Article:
The part which our lecturer was most committed to explaining well, on the other hand, was first and as she claims definitely most important out of 8 steps necessary to establish and register one’s own cooperative business in South Korea. By presenting various examples she has come across during her career, she helped us comprehend the different types of cooperatives in order to be able to choose the type that suits one’s idea most appropriately, since in the first step – gathering of initiators – having the right mindset, right goal and choosing the right people is crucial and the base of all that is to follow after. To illustrate more clearly, more than one and a half hour of the three-hour lecture was dedicated to this step, also in an interactive manner where the attendants freely posed relevant questions during the explanation. The explanation also included positive and negative sides of each type of cooperative since, as our lecturer concluded – choosing the right type of the cooperative is the “alpha and omega” of cooperative associations.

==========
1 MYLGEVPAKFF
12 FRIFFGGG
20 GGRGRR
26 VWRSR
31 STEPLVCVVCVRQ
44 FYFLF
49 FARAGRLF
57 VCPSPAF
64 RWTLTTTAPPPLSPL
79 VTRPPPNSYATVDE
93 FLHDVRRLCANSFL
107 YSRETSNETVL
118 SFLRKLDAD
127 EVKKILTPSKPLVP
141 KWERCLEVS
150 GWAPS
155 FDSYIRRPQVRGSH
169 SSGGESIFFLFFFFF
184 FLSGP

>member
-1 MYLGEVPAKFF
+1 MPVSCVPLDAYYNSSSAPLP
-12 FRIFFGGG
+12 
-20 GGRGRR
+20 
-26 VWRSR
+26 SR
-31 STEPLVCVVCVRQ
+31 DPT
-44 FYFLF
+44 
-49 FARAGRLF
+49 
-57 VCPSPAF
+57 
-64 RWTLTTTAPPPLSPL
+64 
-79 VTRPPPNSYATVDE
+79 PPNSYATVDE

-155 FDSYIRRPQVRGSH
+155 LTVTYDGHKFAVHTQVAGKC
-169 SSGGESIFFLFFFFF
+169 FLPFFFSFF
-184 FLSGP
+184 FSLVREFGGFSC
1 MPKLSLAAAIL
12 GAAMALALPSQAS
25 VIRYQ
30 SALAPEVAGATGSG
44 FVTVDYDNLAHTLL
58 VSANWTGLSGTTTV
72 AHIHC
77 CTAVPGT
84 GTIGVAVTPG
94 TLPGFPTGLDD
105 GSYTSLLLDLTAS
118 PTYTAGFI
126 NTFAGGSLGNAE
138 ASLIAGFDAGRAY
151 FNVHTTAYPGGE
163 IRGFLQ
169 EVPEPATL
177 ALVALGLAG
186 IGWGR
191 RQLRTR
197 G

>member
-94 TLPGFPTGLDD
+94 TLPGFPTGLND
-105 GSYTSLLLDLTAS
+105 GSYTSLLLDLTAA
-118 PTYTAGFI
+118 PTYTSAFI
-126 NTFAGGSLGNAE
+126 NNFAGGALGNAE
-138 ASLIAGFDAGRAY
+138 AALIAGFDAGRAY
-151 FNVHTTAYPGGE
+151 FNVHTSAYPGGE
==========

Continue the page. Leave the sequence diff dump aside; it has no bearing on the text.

The final 30 minutes of the lecture were saved for going through the other 7 steps of the process – writing up the articles of the association, gathering the establishers and the establishers’ first meeting, obtaining permission for establishing, eradication of clerical work and transfer of the investment money, and finally after having completed all the necessary steps and having gathered all the necessary documents, the registration itself as the last step of the process